• The Genomics Institute ranks as a leading research and training center for discovering and analyzing genes important to agriculture, human health and the environment. The institute offers more than 150 genetic libraries of plants, animals and insects for use by scientists all over the world.
  • The S.C. DNA Learning Center provides outreach education in biotechnology and modern genetics to K-12 teachers, non-formal educators, students and the general public.
  • The Clemson University Biosystems Research Complex is one of the university’s newest laboratory facilities and serves as a focal point for biotechnology research, which uses life sciences to create new products and processes in medicine, agriculture and industry.
  • The Electron Microscope Facility holds state-of-the-art equipment. With a wide range of capabilities, this multi-user facility attracts clients from automotive, pharmaceutical, textile, electronics, environmental and medical industries.
  • The Joseph F. Sullivan Nursing Center is an academic nursing center that offers clinical practice opportunities for students while providing services to the community. The center has won numerous awards including the Best Chance Network Provider Facility of the Year.
  • The Center for Research on Health Disparities provides leadership to develop and advance comprehensive, culturally sensitive, community-based research that improves health outcomes and enhances quality of life. The center links faculty, students and community members to advance research on the complex causes of health disparities and strategies to eliminate these disparities.
  • The Robert J. Rutland Institute for Ethics provides the campus and community with a forum for exploration and discussion of ethical issues. The flagship project of the center is to cultivate the Ethics-Across-the-Curriculum movement.
  • The School of Nursing Healthcare Genetics Wet Lab offers tissue-culture capabilities for students interested in translating research from bench to bedside. Cell flow cytometry and cell sorting are also available through University partners.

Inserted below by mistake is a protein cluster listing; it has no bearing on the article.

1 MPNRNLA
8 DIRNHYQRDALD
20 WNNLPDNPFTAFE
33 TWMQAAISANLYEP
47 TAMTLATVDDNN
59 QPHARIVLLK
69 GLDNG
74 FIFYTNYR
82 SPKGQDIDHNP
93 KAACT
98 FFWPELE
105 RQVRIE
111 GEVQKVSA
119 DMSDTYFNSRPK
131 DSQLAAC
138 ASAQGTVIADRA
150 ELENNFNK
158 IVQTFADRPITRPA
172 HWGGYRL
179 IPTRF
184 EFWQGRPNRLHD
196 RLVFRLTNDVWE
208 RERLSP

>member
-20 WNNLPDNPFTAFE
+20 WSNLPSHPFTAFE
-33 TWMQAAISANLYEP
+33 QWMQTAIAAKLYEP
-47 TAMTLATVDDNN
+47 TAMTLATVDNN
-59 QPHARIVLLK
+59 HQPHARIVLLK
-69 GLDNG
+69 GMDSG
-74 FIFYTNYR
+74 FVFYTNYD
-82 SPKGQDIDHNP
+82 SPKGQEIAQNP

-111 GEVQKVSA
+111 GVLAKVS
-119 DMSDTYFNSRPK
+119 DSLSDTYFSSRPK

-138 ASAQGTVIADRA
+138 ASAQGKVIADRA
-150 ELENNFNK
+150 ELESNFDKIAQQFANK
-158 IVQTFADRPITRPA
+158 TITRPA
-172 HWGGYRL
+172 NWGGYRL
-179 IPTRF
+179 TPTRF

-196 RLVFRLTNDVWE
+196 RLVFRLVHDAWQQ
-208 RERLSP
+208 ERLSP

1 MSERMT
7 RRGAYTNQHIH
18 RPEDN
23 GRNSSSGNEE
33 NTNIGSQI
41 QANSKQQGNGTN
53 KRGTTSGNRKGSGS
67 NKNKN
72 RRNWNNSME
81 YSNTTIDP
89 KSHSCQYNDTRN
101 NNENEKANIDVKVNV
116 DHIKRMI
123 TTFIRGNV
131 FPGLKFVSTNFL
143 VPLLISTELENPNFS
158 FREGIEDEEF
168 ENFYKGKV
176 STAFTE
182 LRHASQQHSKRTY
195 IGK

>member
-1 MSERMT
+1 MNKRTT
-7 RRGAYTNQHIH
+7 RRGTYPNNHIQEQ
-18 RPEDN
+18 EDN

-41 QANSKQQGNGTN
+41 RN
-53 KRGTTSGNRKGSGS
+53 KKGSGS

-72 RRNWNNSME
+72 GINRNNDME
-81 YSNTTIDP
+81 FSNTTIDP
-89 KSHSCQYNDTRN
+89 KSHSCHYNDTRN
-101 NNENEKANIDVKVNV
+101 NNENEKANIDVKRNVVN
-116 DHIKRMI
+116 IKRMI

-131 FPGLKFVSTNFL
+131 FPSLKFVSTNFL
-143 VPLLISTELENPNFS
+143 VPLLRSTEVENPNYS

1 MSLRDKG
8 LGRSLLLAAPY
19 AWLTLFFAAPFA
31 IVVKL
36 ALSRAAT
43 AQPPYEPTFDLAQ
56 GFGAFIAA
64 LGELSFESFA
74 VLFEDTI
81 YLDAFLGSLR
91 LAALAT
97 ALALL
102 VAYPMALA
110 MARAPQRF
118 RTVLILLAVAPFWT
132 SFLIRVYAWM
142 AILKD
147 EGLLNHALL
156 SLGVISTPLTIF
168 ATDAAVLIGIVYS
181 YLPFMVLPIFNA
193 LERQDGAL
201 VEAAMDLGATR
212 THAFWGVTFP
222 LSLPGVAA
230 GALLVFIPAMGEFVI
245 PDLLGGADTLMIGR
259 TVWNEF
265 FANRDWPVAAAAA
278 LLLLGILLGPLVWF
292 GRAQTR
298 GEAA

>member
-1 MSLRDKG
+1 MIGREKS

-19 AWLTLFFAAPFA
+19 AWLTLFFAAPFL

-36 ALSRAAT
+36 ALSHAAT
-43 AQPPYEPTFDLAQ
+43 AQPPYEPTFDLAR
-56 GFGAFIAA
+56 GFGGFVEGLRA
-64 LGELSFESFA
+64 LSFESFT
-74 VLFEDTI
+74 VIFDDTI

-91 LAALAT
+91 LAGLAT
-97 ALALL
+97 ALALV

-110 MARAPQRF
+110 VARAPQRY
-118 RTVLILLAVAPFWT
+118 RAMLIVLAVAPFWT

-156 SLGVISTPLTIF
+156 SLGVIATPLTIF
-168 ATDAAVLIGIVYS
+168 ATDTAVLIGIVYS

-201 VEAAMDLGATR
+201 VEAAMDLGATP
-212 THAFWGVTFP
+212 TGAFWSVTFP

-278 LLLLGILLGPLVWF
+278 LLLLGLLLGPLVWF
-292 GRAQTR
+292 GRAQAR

The primary areas for those candidates who identify themselves as leaders are:

  • Those who have degrees in non-nursing disciplines but who have an interest in genetics
  • Those who are nurses.
  • Those who are nurses and have a minor, double major or second degree related to genetics or who have an employment history in obstetrics, pediatrics or oncology.

Job opportunities are broad and may include these careers:

  • Genetics educator
  • Genetic disease or syndrome-specific specialties in practice or research
  • Research scientist for industry
  • Pharmaceutical clinical coordinator/educator
  • Clinical molecular geneticist
  • Clinical trials research associate
  • Medical/life science research scientist
  • Medical technical officer for hospital
  • Genetic epidemiologist
  • Genetics policy/bioethics expert
  • University professor (especially nursing)

Clemson University offers a unique college structure that lends itself to collaborative work. This new Ph.D. program in Health Care Genetics grew from well-established and strong Clemson research partnerships and collaborations. These working relationships enrich the program.

Partners

  • Greenwood Genetic Center
  • University of Iowa
  • Bon Secours St. Francis Health System
  • Clemson’s Genomic Institute
  • Strom Thurmond Institute of Government and Public Affairs
  • Clemson’s Department of Psychology
  • Clemson’s Department of Political Science
  • Clemson’s Department of Genetics and Biochemistry
  • Clemson’s College of Education
  • Clemson's Rutland Center for Ethics
  • Clemson’s LPN to Professor Program, including AnMed Health, Oconee Memorial Hospital, Palmetto Health Baptist Easley and Cannon Memorial Hospital

For information, please contact Ellen Chiles, Graduate Student Services Coordinator, via email at achiles@clemson.edu or by phone at (864) 720-2052Clemson University Graduate School | HCG Doctoral Handbook